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PARIS — The French attach so much importance to their government institutions that they change them more often than any other people. They’ve had five republics and 16 constitutions in the past 200 or so years!

The constitution has remained the same, however, since 1958, when it was submitted to a referendum by Gen. Charles de Gaulle and approved by a wide margin. Since then it has undergone several minor amendments, which were mostly necessitated by the development of European unity. The greatest change, however, is that of cohabitation, which has taken place without any legal modifications to the constitution, and affects the daily functioning of the state.

De Gaulle’s essential aim in creating the 1958 constitution was to give the French people the powerful leader that they so required. To escape the “reign of the parties” that de Gaulle so feared, it was initially written in the constitution that the president would be appointed by a college consisting of 75,000 “great electors” who would be drawn from virtually all elected bodies. However, the general didn’t feel satisfied with that solution. In 1962, when several murder attempts against him underlined the need of giving his successor as much legitimacy as possible, he decided the better solution would be to elect the president by popular vote. In a subsequent referendum, the French people gave their overwhelming approval to de Gaulle’s idea.

Since de Gaulle’s retirement in 1969, four French presidents have been elected to a traditional seven-year term. Because the assembly holds elections every five years, and the government requires a majority, the risk of a split between the head of state on one side, and the Cabinet and the assembly on the other, ought to have occurred to the authors of the constitution. But the problem appeared relatively minor at the time the document was drafted due to the existence of a huge Communist Party, whose reconciliation with the Socialists seemed impossible. Francois Mitterrand broke the rules when he made an alliance with the Reds and went on to win the 1981 presidential election. The assembly elected three years earlier had a rightist majority, but Mitterrand invoked his constitutional right to dissolve the Parliament and called for a new general election. The outcome was a victory for the left and the Socialist Party gained an absolute majority.

Things began to change for the left when a new parliamentary election took place in 1986 and the right and the center won a majority. Some observers expected Mitterrand to resign, but he stayed in power and appointed Jacques Chirac, head of the most victorious party, prime minister. Mitterrand remained true to the spirit of the constitution, which gives the president a prevailing role in defense and foreign matters, and worked with the government in these fields while keeping it at distance for the rest.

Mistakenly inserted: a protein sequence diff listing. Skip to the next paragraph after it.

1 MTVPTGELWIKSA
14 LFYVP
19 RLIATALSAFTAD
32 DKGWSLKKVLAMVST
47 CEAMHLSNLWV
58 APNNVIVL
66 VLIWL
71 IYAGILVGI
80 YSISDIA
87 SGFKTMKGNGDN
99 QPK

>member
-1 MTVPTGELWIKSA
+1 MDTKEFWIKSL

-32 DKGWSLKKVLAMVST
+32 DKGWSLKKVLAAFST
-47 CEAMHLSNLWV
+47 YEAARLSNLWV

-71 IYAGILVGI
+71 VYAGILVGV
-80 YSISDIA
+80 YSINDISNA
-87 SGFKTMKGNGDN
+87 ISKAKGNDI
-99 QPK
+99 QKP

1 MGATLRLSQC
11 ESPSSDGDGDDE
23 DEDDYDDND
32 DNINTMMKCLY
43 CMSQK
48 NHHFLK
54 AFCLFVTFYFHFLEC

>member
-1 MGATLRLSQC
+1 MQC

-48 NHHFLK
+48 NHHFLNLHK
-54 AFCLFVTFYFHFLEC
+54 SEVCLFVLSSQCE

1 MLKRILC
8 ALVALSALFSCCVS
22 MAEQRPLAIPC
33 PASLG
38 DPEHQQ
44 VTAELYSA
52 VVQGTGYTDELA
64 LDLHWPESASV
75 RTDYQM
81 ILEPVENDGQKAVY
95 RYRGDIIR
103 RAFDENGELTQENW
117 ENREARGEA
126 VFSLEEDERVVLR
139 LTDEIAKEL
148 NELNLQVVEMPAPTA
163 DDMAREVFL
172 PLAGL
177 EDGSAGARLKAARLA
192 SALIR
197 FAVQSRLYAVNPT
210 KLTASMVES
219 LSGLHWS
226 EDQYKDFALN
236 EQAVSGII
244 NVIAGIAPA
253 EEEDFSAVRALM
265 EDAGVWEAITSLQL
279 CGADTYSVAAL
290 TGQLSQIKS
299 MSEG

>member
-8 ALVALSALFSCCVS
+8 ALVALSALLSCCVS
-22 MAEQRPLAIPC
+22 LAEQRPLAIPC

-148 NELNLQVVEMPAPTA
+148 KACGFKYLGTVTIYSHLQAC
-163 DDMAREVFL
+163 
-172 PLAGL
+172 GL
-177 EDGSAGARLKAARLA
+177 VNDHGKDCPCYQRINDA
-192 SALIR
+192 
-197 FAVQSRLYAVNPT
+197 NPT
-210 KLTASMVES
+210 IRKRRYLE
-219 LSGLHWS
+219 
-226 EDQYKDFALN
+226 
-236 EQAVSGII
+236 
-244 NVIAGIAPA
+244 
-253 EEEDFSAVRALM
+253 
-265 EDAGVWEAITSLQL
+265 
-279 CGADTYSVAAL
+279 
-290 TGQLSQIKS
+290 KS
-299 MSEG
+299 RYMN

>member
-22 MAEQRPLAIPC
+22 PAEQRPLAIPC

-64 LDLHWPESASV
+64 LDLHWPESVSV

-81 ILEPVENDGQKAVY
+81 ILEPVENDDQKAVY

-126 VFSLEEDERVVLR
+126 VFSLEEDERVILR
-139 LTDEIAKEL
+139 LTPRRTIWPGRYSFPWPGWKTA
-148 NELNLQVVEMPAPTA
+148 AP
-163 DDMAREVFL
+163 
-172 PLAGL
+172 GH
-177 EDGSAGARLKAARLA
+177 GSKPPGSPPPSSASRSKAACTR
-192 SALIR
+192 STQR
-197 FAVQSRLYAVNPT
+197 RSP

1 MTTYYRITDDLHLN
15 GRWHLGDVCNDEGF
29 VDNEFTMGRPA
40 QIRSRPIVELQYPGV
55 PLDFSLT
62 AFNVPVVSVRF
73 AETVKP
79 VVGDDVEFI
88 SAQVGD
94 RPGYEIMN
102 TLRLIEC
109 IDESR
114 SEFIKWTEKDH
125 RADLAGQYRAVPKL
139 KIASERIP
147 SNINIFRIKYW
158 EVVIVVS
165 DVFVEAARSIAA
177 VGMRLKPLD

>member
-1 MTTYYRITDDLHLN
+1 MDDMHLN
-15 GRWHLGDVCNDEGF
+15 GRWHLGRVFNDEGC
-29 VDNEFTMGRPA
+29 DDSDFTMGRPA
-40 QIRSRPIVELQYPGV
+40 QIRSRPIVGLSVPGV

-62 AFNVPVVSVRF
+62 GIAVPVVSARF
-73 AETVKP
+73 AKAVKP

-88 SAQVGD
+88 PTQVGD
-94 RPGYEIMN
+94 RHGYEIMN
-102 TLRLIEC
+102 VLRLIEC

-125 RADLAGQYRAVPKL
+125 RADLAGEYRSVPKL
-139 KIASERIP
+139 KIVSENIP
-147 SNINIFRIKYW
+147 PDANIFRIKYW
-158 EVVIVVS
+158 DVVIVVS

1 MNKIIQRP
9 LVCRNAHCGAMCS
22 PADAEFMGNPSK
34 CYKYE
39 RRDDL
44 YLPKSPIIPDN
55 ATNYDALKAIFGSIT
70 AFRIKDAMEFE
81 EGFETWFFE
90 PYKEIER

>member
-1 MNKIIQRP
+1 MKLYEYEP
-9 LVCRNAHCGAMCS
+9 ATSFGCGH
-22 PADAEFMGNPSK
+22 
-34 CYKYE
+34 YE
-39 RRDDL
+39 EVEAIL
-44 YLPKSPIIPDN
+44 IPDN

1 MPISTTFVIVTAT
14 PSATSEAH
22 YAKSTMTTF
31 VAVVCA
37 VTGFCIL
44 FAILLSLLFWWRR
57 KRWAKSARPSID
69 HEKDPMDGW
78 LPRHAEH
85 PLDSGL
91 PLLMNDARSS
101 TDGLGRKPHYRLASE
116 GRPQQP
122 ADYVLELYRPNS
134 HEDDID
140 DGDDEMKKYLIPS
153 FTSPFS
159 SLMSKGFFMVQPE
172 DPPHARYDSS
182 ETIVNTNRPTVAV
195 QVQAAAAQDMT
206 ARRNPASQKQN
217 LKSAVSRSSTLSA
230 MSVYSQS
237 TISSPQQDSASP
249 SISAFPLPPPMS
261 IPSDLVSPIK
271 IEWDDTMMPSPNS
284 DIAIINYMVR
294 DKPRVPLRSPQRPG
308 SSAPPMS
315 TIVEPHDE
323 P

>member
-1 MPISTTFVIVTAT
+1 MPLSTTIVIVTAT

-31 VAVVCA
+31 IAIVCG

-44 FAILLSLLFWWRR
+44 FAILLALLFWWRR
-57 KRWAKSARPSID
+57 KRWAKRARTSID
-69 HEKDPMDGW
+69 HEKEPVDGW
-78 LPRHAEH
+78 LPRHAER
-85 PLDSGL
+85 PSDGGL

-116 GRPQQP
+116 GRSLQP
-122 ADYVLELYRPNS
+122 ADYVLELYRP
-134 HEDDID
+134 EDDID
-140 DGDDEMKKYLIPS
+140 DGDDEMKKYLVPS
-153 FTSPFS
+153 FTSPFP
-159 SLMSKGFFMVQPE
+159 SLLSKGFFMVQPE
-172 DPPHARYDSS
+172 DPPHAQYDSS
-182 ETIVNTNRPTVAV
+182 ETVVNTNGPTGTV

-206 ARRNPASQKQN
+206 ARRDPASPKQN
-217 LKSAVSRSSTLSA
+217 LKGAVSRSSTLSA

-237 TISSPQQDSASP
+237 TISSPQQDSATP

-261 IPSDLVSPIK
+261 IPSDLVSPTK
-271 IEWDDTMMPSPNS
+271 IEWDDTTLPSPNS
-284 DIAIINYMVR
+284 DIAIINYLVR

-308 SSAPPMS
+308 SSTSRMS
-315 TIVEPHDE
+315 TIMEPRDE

Re-elected president two years later, Mitterrand decided once again to dissolve the opposition-dominated Assembly, but failed to win a significant majority in the new one. It was a difficult period for his various prime ministers, and he couldn’t prevent the defeat of the left in the 1993 general election or the 1995 presidential contest.

Until 1997, for the first time in 21 years the presidency (under Chirac) and the government (headed by Alain Juppe) both belonged to the Gaullist “family” for the first time in 21 years. However, it was a divided family: split by its various approaches to the European Union as well as by the conflicting ambitions of its leaders. Believing he could strengthen his authority, Chirac suddenly decided to call a general election in 1997. The outcome was a strong comeback by the left, led by Lionel Jospin’s Socialist Party. Chirac was forced to give Jospin the premiership.

While de Gaulle likely would have resigned in such a situation, Chirac decided to remain, opening a new period of cohabitation that is due to last until 2002. Unlike the first cohabitation, however, when Mitterrand never lost an opportunity to weaken his prime minister, relations between the two heads of the executive are smooth. For example, Chirac and Jospin were at pains during the Kosovo war to present a united front. They are both very popular, and the French, who are usually very skeptical as to the capabilities of the political class, appear to feel reassured by the fact that Jospin and Chirac have to share power.

The leaders of the various opposition groups, who have yet to recover from their setback in the European elections, increasingly fear that the 2001 local elections could be disastrous for them. The Gaullists stand to lose the mayoralty of Paris. Today the city hall is the target of a wild war inside the Gaullist family. Some of the “barons” of the family would like Chirac to take a hard stance against his socialist partners in government, and are very disappointed to see him continue his cordial relationship with the Socialists, leaving the left with many opportunities to win the next presidential election. Looking at the way Chirac operates, one must wonder if he has anything resembling a strategy.

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